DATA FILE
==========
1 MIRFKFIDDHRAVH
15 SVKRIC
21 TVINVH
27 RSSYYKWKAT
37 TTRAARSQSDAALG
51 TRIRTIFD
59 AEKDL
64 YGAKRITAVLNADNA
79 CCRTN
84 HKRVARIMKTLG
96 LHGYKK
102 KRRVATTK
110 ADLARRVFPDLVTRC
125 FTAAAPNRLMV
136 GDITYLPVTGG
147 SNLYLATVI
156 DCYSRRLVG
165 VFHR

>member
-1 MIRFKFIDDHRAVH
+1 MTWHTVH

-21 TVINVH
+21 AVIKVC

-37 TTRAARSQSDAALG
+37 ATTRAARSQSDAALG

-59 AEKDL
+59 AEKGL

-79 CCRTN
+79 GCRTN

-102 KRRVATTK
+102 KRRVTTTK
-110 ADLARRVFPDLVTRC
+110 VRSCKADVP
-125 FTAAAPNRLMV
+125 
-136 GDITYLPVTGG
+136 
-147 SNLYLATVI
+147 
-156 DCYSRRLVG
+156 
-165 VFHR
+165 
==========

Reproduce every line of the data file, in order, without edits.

1 MIRFKFIDDHRAVH
15 SVKRIC
21 TVINVH
27 RSSYYKWKAT
37 TTRAARSQSDAALG
51 TRIRTIFD
59 AEKDL
64 YGAKRITAVLNADNA
79 CCRTN
84 HKRVARIMKTLG
96 LHGYKK
102 KRRVATTK
110 ADLARRVFPDLVTRC
125 FTAAAPNRLMV
136 GDITYLPVTGG
147 SNLYLATVI
156 DCYSRRLVG
165 VFHR

>member
-1 MIRFKFIDDHRAVH
+1 MTWHTVH

-21 TVINVH
+21 AVIKVC

-37 TTRAARSQSDAALG
+37 ATTRAARSQSDAALG

-59 AEKDL
+59 AEKGL

-79 CCRTN
+79 GCRTN

-102 KRRVATTK
+102 KRRVTTTK
-110 ADLARRVFPDLVTRC
+110 VRSCKADVP
-125 FTAAAPNRLMV
+125 
-136 GDITYLPVTGG
+136 
-147 SNLYLATVI
+147 
-156 DCYSRRLVG
+156 
-165 VFHR
+165 